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Subject:Re: small caps and acronyms From:Lazarus Slater <lazaruss -at- EICON -dot- COM> Date:Wed, 6 Dec 1995 12:11:00 PST
Actually in some instances there is a difference between small and large
caps, such as megabit (Mb) and megabyte (MB)
From: TECHWR-L[SMTP:TECHWR-L -at- VM1 -dot- ucc -dot- okstate -dot- edu]
Sent: Wednesday, December 06, 1995 7:35 AM
To: Multiple recipients of list TECHWR-L
Subject: Re: small caps and acronyms
Stacey Kahn wrote-->
> In a manual I'm producing, I'm setting the (many) acronyms in small
> looks great-- the acronyms blend into the rest of sentence, rather than
> standing out by virtue of size.
> But what's the convention at the start of a sentence?
> Do you (should I) "true" cap the first letter of the acronym or keep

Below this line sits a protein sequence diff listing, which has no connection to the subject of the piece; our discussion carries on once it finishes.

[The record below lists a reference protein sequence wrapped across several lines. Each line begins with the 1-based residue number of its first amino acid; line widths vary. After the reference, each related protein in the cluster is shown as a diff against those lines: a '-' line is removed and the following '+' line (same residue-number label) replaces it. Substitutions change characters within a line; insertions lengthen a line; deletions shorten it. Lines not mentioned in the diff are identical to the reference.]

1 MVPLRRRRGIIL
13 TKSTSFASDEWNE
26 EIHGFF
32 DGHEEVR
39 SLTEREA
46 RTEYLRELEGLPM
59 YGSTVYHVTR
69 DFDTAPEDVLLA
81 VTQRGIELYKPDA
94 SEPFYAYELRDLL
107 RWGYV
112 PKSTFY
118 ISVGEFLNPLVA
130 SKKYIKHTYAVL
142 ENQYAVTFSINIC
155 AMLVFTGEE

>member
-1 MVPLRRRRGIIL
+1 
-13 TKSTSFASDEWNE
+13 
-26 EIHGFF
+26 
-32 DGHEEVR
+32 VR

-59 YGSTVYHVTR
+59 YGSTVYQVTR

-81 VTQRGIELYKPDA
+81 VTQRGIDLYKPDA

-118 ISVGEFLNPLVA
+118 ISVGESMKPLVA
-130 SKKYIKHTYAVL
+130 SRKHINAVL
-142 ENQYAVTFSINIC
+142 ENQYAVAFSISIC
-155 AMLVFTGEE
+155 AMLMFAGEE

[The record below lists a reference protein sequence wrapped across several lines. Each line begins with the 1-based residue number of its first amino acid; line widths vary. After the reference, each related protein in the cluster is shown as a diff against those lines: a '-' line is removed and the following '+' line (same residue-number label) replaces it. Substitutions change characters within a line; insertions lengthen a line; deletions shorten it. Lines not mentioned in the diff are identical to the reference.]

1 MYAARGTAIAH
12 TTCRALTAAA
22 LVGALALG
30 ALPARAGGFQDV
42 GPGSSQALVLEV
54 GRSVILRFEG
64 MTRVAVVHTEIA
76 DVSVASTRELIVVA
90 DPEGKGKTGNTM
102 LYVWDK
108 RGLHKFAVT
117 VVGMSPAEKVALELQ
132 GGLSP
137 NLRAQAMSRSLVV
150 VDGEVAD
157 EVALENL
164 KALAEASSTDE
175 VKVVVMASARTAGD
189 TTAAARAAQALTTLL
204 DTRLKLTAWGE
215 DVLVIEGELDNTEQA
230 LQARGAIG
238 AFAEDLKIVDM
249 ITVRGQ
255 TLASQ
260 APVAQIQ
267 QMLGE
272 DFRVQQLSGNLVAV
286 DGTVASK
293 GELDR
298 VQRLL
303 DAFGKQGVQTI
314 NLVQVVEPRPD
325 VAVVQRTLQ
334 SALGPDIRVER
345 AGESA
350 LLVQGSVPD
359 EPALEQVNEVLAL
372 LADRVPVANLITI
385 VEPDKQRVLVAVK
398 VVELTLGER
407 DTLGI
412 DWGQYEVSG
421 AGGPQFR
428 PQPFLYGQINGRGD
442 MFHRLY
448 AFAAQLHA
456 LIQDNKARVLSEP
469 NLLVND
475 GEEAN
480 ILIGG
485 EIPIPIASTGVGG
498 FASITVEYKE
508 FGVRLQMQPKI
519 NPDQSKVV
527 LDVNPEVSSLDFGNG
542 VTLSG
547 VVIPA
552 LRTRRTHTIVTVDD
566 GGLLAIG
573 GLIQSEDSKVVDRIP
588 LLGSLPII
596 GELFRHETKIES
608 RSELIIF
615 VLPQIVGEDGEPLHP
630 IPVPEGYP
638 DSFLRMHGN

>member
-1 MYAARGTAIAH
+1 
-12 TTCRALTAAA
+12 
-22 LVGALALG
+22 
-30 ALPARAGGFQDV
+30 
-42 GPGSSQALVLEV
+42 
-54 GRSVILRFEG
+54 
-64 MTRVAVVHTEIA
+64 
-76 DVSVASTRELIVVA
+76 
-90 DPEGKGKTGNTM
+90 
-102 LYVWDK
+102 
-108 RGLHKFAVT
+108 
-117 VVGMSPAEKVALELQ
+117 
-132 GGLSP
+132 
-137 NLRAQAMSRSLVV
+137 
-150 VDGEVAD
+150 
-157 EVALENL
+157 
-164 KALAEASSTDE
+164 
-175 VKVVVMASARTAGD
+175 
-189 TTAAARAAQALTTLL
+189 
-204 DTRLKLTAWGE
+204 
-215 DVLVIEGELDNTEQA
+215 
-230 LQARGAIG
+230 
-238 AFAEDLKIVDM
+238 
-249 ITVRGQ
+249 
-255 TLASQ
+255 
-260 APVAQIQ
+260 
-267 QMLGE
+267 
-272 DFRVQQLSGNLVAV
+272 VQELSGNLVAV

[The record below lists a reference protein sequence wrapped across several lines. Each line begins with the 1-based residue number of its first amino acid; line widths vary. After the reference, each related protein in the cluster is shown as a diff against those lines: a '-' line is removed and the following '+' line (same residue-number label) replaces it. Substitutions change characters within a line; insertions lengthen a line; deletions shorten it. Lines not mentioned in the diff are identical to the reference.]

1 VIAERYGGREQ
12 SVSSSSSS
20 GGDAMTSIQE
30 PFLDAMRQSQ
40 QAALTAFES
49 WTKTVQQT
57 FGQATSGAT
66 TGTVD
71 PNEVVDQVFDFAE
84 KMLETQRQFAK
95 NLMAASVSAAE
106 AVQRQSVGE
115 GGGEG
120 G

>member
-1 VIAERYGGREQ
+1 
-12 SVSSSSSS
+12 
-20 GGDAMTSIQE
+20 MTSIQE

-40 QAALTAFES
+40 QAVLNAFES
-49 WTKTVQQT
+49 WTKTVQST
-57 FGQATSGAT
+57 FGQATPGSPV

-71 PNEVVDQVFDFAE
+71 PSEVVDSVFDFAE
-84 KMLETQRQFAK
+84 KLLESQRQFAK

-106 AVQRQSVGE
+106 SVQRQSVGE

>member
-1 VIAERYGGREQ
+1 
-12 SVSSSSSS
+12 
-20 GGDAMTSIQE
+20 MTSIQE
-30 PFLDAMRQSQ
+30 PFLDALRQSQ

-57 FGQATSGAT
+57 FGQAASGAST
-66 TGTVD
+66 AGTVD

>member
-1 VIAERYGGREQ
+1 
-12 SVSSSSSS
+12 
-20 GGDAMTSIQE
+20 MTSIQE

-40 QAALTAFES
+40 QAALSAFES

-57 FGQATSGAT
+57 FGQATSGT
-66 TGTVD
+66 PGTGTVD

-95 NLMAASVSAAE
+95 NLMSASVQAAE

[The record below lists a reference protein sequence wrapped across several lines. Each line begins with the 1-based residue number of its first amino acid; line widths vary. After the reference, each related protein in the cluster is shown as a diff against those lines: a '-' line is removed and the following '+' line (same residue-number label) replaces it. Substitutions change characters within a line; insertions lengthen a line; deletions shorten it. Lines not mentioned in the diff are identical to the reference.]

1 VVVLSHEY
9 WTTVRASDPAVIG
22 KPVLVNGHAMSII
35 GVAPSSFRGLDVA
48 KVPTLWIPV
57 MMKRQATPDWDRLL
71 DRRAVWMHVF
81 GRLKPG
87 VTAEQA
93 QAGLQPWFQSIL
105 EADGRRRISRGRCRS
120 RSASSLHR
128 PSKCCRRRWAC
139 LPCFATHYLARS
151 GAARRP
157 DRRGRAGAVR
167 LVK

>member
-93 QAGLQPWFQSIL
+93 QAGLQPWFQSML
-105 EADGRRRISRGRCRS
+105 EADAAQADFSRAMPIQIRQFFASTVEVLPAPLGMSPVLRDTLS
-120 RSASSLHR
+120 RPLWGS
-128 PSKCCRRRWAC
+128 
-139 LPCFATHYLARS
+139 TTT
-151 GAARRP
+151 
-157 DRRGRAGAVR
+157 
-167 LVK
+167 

> acronym small-capped and let the sentence start with the small cap?
> isn't an option.)
In the Army, a long standing rule was "never begin a sentence
with an acronym." This prevented the dilemma you describe.
I work for the Software Development Center, which is commonly
referred to as "SDC". But if we want to start a sentence with
"SDC", we would have to write "The SDC ..." I guess it depends
on the acronym and what it stands for whether you can precede it
with an article or not.
Another option (the preferred one, actually) is to simply spell
out the acronym (or initialism) when it appears at the
beginning of a sentence.
I realize this suggestion merely prevents your dilemma; it
doesn't answer your question. Visually, I think it may look
better to make the first letter a true cap, as you mentioned. It
helps to signal the start of the sentence.
=*= Beverly Parks -- bparks -at- huachuca-emh1 -dot- army -dot- mil =*=
=*= Huachuca : That's pronounced "wah-CHEW-ka" =*=
=*= "Unless otherwise stated, all comments are my own. =*=
=*= I am not representing my employer in any way." =*=